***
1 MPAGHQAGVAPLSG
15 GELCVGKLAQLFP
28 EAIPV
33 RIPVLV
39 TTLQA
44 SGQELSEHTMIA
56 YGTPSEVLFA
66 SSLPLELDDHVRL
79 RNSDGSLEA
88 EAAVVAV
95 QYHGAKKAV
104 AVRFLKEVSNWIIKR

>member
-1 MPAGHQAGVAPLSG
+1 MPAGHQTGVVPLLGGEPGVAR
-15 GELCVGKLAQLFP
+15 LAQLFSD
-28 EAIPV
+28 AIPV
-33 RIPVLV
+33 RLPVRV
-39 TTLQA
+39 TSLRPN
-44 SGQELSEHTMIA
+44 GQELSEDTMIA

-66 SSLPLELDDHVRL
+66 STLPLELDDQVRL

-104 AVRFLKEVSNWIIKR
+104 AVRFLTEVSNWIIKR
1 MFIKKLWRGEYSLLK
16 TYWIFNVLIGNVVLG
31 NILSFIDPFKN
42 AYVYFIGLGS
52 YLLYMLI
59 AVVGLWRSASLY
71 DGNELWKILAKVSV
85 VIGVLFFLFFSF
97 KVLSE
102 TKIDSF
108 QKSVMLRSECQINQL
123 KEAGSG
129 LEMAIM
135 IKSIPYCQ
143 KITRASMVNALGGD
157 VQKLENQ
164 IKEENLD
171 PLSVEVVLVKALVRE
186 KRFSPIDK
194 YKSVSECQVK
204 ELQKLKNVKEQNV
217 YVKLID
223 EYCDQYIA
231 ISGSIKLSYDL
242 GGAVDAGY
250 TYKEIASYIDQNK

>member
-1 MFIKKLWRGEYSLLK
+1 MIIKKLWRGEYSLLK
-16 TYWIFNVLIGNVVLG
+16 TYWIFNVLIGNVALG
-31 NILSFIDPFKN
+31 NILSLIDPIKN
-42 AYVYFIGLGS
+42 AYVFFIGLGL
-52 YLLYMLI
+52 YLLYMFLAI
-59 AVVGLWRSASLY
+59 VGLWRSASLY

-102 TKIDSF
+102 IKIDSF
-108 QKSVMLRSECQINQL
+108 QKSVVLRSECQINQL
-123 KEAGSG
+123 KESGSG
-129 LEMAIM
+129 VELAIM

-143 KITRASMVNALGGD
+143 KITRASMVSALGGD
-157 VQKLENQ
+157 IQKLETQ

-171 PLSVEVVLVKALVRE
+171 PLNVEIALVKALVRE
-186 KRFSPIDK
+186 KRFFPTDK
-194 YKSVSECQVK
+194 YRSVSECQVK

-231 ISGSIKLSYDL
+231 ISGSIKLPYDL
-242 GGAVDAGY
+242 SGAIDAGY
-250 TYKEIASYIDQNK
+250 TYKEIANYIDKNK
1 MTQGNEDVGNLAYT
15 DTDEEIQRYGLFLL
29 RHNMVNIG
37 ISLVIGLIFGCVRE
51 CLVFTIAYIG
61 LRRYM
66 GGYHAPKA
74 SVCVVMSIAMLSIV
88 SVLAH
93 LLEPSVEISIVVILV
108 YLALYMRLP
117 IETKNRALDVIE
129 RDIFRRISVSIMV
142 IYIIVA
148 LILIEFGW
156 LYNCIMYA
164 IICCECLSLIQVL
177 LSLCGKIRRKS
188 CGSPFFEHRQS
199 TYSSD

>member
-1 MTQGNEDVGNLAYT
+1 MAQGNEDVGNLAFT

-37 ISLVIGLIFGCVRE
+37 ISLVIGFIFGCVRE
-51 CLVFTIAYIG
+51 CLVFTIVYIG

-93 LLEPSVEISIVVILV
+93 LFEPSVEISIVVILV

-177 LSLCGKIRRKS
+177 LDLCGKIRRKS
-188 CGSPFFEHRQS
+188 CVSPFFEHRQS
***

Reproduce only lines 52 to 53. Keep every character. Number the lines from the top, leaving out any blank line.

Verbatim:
223 EYCDQYIA
231 ISGSIKLSYDL